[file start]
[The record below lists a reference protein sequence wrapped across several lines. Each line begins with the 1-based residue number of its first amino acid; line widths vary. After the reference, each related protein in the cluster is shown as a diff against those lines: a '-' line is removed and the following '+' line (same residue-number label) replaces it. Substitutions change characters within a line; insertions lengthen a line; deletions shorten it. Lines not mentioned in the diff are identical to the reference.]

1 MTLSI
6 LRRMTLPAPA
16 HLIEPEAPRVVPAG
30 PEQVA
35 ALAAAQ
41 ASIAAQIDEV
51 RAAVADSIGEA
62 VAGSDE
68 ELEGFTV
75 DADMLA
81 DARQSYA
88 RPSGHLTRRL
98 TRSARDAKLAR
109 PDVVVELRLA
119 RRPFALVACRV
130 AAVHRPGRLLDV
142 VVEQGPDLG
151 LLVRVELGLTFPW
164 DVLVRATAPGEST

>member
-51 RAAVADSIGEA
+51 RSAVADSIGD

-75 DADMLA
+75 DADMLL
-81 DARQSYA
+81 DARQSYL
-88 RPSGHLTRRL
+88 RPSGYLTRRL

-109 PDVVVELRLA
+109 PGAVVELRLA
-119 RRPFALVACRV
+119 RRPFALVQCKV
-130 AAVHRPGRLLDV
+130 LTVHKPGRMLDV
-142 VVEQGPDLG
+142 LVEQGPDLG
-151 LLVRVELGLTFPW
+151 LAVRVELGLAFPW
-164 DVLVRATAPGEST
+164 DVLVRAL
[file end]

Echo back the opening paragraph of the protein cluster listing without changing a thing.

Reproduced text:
[The record below lists a reference protein sequence wrapped across several lines. Each line begins with the 1-based residue number of its first amino acid; line widths vary. After the reference, each related protein in the cluster is shown as a diff against those lines: a '-' line is removed and the following '+' line (same residue-number label) replaces it. Substitutions change characters within a line; insertions lengthen a line; deletions shorten it. Lines not mentioned in the diff are identical to the reference.]